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Security Update: Mobile Malware Up 163% in 2012, 2013 to Be Worse

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Security Update: Mobile Malware Up 163% in 2012, 2013 to Be Worse

According to a new security report released today by NQ Mobile Inc. (NYSE: NQ), a leading global provider of mobile Internet services, mobile malware threats increased 163% to more than 65,000 in 2012. The company warns, however, that the problem is becoming more complex as smarter mobile malware can better target connected devices.

Malware Grows and Becomes Smarter

Nearly 95 percent of all mobile malware Discovered in 2012 targeted the Android OS. The top three methods for delivering malware in 2012 were app repackaging 1, malicious URLs 2, and smishing 3. NQ Mobile estimates that these forms of malware helped infect an estimated 32.8 million Android devices in 2012 an increase of over 200 percent from 2011.

In the first quarter of 2013 mobile malware threats continued to grow and have become smarter. In February of this year, a new type of mobile malware was Discovered that could jump from an Android device to infect a PC when they were connected via the USB port. Although only a few Android devices were infected, this attack illustrates the growing need to keep private data secure in an increasingly interconnected device ecosystem.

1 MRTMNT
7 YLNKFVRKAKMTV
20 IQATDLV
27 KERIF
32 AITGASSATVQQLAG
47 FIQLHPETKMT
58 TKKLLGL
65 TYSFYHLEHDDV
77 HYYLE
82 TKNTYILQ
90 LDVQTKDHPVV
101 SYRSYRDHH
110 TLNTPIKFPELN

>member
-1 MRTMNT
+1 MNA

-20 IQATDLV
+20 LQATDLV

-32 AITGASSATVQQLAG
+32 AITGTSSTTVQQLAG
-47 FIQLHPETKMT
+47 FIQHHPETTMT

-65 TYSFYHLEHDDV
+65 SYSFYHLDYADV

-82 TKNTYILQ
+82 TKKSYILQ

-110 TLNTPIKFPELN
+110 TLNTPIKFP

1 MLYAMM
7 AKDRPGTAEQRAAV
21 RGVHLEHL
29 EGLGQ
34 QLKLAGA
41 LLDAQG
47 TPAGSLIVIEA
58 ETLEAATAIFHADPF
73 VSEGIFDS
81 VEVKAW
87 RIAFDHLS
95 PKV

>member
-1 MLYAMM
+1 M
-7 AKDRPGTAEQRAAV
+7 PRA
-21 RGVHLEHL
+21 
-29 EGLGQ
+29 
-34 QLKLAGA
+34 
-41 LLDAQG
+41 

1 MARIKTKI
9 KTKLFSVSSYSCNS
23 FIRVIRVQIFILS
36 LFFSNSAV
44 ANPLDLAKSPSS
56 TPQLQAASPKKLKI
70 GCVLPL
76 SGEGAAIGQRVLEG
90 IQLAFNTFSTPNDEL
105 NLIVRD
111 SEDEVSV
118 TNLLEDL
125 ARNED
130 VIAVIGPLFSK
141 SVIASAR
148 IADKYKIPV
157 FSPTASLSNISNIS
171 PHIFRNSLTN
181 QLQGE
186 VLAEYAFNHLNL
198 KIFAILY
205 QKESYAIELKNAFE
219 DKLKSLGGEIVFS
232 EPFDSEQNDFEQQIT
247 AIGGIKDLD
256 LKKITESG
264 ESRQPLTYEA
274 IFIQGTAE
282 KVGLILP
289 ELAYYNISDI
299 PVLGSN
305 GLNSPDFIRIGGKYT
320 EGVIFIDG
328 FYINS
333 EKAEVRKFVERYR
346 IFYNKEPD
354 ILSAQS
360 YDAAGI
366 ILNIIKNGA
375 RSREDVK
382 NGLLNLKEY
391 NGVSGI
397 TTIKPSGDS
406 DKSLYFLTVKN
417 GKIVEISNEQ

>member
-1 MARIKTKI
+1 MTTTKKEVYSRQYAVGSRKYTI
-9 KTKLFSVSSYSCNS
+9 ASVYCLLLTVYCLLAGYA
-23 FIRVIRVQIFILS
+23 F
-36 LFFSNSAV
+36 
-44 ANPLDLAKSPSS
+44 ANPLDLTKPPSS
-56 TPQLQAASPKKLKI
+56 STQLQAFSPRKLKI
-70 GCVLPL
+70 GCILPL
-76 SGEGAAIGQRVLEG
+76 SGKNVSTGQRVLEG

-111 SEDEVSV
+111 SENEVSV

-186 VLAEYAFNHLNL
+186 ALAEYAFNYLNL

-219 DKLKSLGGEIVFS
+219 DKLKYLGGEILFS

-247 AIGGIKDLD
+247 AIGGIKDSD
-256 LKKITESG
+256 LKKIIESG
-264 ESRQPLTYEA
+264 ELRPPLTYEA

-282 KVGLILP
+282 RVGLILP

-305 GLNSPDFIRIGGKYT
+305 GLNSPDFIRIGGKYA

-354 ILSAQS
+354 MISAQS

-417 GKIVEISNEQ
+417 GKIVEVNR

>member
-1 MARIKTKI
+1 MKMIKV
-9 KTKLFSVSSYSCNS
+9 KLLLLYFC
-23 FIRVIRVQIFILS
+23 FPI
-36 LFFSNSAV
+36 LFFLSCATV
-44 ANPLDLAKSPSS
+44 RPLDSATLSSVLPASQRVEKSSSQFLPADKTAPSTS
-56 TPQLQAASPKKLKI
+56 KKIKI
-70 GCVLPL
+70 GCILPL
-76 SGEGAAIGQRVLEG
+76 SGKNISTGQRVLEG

Mobile Hackers Sell Private Information to Cybercriminals
NQ Mobile Security Labs, a team of over 250 mobile security professionals around the world who proactively monitor the mobile landscape for new malware threats and mobile hacking methods, have been also been observing increased collaboration between mobile hackers and cybercriminals. These unlawful collaborations can have disastrous effects on consumers. Mobile hackers are using malware to capture consumers' private information and then selling this information to cybercriminals who are in turn using social engineering tactics to gain access to the consumers' finances.

"The security industry's 'discover-first-and-inoculate-second' strategy is no longer enough," said Omar Khan, Co-CEO, NQ Mobile. "We need smarter systems that can discover threats before they infect consumers as well as more education so consumers can better spot and avoid these new mobile scams."

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